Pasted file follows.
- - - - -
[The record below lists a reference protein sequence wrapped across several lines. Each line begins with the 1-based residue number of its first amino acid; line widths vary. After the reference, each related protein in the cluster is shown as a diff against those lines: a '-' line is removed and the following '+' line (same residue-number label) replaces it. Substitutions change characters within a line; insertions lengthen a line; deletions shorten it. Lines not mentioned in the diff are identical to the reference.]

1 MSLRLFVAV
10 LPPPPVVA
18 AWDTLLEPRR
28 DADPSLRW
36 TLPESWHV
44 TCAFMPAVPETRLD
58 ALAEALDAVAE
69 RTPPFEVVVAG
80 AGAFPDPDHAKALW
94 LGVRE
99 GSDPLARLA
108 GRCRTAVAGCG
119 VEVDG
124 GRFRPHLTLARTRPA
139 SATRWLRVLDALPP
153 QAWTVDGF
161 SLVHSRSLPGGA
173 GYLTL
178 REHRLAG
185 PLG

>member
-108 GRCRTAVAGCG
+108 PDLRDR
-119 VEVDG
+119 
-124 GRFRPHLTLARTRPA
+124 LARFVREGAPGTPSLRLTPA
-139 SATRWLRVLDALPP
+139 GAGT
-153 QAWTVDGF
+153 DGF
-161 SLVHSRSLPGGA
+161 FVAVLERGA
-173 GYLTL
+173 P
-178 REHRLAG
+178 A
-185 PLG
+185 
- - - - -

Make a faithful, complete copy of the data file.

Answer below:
[The record below lists a reference protein sequence wrapped across several lines. Each line begins with the 1-based residue number of its first amino acid; line widths vary. After the reference, each related protein in the cluster is shown as a diff against those lines: a '-' line is removed and the following '+' line (same residue-number label) replaces it. Substitutions change characters within a line; insertions lengthen a line; deletions shorten it. Lines not mentioned in the diff are identical to the reference.]

1 MSLRLFVAV
10 LPPPPVVA
18 AWDTLLEPRR
28 DADPSLRW
36 TLPESWHV
44 TCAFMPAVPETRLD
58 ALAEALDAVAE
69 RTPPFEVVVAG
80 AGAFPDPDHAKALW
94 LGVRE
99 GSDPLARLA
108 GRCRTAVAGCG
119 VEVDG
124 GRFRPHLTLARTRPA
139 SATRWLRVLDALPP
153 QAWTVDGF
161 SLVHSRSLPGGA
173 GYLTL
178 REHRLAG
185 PLG

>member
-108 GRCRTAVAGCG
+108 PDLRDR
-119 VEVDG
+119 
-124 GRFRPHLTLARTRPA
+124 LARFVREGAPGTPSLRLTPA
-139 SATRWLRVLDALPP
+139 GAGT
-153 QAWTVDGF
+153 DGF
-161 SLVHSRSLPGGA
+161 FVAVLERGA
-173 GYLTL
+173 P
-178 REHRLAG
+178 A
-185 PLG
+185 